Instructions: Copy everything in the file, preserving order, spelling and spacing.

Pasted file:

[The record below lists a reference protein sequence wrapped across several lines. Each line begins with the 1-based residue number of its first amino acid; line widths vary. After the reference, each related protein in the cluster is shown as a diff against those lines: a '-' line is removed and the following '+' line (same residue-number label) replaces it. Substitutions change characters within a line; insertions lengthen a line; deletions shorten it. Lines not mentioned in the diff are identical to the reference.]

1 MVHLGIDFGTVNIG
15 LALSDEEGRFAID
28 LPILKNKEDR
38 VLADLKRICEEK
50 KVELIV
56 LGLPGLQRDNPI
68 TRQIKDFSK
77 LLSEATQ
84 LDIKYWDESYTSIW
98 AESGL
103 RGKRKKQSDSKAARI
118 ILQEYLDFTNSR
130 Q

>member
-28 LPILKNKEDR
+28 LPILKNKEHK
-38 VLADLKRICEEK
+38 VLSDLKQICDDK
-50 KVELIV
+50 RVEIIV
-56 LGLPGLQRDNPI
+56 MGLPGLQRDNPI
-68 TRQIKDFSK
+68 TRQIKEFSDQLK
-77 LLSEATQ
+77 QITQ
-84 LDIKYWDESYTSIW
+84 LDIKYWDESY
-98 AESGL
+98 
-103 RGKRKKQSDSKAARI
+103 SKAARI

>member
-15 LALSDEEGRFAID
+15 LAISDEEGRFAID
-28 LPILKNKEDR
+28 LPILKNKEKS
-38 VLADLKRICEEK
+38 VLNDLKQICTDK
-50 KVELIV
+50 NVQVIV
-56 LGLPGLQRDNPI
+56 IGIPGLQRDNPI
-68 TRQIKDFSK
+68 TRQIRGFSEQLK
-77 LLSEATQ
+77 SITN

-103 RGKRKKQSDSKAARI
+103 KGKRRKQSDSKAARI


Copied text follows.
[The record below lists a reference protein sequence wrapped across several lines. Each line begins with the 1-based residue number of its first amino acid; line widths vary. After the reference, each related protein in the cluster is shown as a diff against those lines: a '-' line is removed and the following '+' line (same residue-number label) replaces it. Substitutions change characters within a line; insertions lengthen a line; deletions shorten it. Lines not mentioned in the diff are identical to the reference.]

1 MVHLGIDFGTVNIG
15 LALSDEEGRFAID
28 LPILKNKEDR
38 VLADLKRICEEK
50 KVELIV
56 LGLPGLQRDNPI
68 TRQIKDFSK
77 LLSEATQ
84 LDIKYWDESYTSIW
98 AESGL
103 RGKRKKQSDSKAARI
118 ILQEYLDFTNSR
130 Q

>member
-28 LPILKNKEDR
+28 LPILKNKEHK
-38 VLADLKRICEEK
+38 VLSDLKQICDDK
-50 KVELIV
+50 RVEIIV
-56 LGLPGLQRDNPI
+56 MGLPGLQRDNPI
-68 TRQIKDFSK
+68 TRQIKEFSDQLK
-77 LLSEATQ
+77 QITQ
-84 LDIKYWDESYTSIW
+84 LDIKYWDESY
-98 AESGL
+98 
-103 RGKRKKQSDSKAARI
+103 SKAARI

>member
-15 LALSDEEGRFAID
+15 LAISDEEGRFAID
-28 LPILKNKEDR
+28 LPILKNKEKS
-38 VLADLKRICEEK
+38 VLNDLKQICTDK
-50 KVELIV
+50 NVQVIV
-56 LGLPGLQRDNPI
+56 IGIPGLQRDNPI
-68 TRQIKDFSK
+68 TRQIRGFSEQLK
-77 LLSEATQ
+77 SITN

-103 RGKRKKQSDSKAARI
+103 KGKRRKQSDSKAARI